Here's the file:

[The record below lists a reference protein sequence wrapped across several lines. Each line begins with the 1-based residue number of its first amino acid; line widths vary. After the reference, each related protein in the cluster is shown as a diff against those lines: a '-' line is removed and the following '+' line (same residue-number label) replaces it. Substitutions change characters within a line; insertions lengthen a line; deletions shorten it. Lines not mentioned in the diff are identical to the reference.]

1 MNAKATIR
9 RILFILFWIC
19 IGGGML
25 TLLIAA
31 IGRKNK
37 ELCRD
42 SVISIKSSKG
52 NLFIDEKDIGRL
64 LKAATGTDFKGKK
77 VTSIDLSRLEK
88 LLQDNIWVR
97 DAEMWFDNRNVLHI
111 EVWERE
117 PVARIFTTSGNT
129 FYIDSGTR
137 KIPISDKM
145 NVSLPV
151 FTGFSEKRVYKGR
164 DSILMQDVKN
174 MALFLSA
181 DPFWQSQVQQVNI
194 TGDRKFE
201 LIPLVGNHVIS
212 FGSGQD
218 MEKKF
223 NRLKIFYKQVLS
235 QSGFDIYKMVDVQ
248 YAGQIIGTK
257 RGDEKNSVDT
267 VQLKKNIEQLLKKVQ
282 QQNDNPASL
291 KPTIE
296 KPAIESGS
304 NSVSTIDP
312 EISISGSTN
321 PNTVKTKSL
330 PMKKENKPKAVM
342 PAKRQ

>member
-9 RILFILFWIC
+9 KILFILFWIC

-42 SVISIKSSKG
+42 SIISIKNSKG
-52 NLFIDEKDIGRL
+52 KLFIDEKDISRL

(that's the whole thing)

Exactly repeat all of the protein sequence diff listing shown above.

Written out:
[The record below lists a reference protein sequence wrapped across several lines. Each line begins with the 1-based residue number of its first amino acid; line widths vary. After the reference, each related protein in the cluster is shown as a diff against those lines: a '-' line is removed and the following '+' line (same residue-number label) replaces it. Substitutions change characters within a line; insertions lengthen a line; deletions shorten it. Lines not mentioned in the diff are identical to the reference.]

1 MNAKATIR
9 RILFILFWIC
19 IGGGML
25 TLLIAA
31 IGRKNK
37 ELCRD
42 SVISIKSSKG
52 NLFIDEKDIGRL
64 LKAATGTDFKGKK
77 VTSIDLSRLEK
88 LLQDNIWVR
97 DAEMWFDNRNVLHI
111 EVWERE
117 PVARIFTTSGNT
129 FYIDSGTR
137 KIPISDKM
145 NVSLPV
151 FTGFSEKRVYKGR
164 DSILMQDVKN
174 MALFLSA
181 DPFWQSQVQQVNI
194 TGDRKFE
201 LIPLVGNHVIS
212 FGSGQD
218 MEKKF
223 NRLKIFYKQVLS
235 QSGFDIYKMVDVQ
248 YAGQIIGTK
257 RGDEKNSVDT
267 VQLKKNIEQLLKKVQ
282 QQNDNPASL
291 KPTIE
296 KPAIESGS
304 NSVSTIDP
312 EISISGSTN
321 PNTVKTKSL
330 PMKKENKPKAVM
342 PAKRQ

>member
-9 RILFILFWIC
+9 KILFILFWIC

-42 SVISIKSSKG
+42 SIISIKNSKG
-52 NLFIDEKDIGRL
+52 KLFIDEKDISRL